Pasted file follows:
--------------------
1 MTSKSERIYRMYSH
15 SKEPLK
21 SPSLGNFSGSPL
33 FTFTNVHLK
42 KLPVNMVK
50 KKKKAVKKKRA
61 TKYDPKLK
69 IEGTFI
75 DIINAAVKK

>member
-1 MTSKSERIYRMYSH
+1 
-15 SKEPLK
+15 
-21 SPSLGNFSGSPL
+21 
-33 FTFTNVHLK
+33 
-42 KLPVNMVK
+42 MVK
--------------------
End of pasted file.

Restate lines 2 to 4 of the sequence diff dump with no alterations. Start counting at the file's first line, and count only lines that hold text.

15 SKEPLK
21 SPSLGNFSGSPL
33 FTFTNVHLK